The known early treatment for scaphoid bone fracture is anatomic reduction with internal fixation. Known fixation devices include Herbert's screw, the Acutrack Acumed™ screw, as well as other screw types. Typically, the fractured scaphoid bone and/or its fragments are removed and some of the remaining bones are fixed to one another using one or more screws. Clearly, this can restrict the range of movement of the patient's wrist and is not ideal. Late treatment involves the treatment of resultant arthritis with a partial or total wrist replacement. Ligament injury between the scaphoid and lunate is often missed and the most common treatment is partial or total wrist replacement.

The bones of the human or animal foot can suffer from similar damage or diseases as the wrist. As for the wrist, there is a lack of effective treatment for damaged or diseased foot bones and ligaments.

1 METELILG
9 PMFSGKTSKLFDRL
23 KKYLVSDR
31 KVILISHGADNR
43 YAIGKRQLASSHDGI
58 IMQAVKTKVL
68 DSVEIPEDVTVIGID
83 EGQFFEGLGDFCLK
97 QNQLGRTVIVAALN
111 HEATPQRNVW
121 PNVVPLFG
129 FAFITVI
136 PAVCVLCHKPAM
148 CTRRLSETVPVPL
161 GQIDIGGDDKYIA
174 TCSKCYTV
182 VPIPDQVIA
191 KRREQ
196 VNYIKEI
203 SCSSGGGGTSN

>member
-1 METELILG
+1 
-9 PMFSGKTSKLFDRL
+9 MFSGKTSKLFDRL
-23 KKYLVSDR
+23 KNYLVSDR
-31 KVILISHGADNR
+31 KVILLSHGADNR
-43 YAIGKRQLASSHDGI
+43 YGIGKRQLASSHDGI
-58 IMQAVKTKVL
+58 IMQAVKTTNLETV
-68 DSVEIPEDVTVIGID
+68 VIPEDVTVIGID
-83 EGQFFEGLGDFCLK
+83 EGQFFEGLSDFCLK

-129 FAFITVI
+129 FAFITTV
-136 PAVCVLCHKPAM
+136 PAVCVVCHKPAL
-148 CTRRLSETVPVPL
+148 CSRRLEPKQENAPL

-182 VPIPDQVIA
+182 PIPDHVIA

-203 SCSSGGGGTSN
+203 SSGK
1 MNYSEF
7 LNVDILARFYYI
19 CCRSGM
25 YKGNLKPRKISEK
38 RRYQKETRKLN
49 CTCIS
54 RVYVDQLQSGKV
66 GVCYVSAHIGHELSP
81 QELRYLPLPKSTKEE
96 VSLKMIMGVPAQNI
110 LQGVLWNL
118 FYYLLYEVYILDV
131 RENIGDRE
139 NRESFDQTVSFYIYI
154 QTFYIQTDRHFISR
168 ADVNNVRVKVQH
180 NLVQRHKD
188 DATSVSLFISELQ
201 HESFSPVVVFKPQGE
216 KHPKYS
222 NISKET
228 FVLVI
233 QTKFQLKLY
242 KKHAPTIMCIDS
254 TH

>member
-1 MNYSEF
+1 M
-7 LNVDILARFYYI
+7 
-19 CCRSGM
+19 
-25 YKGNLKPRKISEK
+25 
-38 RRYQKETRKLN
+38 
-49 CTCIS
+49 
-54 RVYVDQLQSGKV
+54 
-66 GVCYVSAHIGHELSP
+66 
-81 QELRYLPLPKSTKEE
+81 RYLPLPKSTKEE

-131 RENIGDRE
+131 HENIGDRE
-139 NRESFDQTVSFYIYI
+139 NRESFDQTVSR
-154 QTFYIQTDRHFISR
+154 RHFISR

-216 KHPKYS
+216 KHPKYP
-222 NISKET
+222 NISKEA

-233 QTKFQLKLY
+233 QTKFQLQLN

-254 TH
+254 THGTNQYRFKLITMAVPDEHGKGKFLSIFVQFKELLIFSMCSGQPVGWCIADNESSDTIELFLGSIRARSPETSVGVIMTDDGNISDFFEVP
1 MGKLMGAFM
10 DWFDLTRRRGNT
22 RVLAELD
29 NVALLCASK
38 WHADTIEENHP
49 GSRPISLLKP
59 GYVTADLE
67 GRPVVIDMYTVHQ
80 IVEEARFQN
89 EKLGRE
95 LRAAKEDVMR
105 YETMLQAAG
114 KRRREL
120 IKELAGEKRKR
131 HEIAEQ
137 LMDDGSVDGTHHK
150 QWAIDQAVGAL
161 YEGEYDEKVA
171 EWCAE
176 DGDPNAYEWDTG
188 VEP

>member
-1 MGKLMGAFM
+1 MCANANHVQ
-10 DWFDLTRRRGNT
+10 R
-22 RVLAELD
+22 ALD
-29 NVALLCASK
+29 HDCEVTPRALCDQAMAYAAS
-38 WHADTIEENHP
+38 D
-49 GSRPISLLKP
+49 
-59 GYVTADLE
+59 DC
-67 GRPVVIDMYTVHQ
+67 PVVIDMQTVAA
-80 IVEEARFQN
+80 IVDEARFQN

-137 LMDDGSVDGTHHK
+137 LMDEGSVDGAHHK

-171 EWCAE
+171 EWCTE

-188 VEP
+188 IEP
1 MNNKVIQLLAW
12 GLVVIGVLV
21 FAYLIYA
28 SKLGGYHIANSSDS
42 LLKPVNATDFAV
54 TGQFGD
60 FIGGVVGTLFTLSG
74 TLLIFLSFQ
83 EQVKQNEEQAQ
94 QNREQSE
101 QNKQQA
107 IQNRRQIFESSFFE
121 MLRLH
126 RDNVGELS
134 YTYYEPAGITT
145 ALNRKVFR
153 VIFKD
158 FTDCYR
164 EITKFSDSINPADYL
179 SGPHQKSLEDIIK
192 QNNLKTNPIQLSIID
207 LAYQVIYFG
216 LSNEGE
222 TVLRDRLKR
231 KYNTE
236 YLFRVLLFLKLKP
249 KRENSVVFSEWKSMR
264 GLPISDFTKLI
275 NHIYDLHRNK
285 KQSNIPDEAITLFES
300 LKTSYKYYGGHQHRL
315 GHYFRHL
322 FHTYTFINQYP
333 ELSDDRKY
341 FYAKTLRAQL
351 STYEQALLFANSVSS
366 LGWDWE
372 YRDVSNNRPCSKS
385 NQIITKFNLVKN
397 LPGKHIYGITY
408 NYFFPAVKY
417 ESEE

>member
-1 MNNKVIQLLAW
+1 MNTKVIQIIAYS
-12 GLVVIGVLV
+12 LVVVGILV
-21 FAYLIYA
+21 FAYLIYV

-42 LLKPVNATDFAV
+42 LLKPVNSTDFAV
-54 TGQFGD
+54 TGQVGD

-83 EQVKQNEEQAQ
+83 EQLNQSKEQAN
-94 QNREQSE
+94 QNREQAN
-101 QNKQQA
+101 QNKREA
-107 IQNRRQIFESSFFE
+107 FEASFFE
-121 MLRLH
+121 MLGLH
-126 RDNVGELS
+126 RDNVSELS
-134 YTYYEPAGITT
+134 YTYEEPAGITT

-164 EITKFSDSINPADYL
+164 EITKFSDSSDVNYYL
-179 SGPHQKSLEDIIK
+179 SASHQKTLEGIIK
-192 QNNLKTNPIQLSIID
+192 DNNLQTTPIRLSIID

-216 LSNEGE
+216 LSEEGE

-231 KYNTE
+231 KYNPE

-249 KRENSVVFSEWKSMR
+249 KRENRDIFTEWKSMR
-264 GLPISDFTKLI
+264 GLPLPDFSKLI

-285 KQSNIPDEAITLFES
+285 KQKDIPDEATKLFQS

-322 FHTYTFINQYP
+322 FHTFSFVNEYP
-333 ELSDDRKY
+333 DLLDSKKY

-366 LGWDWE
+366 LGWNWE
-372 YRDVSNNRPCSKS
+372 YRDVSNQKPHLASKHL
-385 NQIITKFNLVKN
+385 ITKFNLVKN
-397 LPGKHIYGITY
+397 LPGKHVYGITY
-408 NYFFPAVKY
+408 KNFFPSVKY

Therefore, it is desired to overcome or reduce at least some of the above-described problems.

SUMMARY OF THE INVENTION

The present invention reduces the difficulties and disadvantages of the aforesaid designs and treatments.

From one aspect, there is provided a method for making an orthopaedic implant, the method comprising characterizing at least a portion of a bone corresponding to the bone to be replaced, said corresponding bone being on the contralateral side of the patient; providing a model of the orthopaedic implant based on a mirror image of the contralateral bone; and forming the orthopaedic implant based on the model. The dimensions of the body of the implant can correspond substantially with the contralateral bone of the bone being replaced as it has been found that for some bones of the human or animal body, the contralateral bones are mirror images of one another.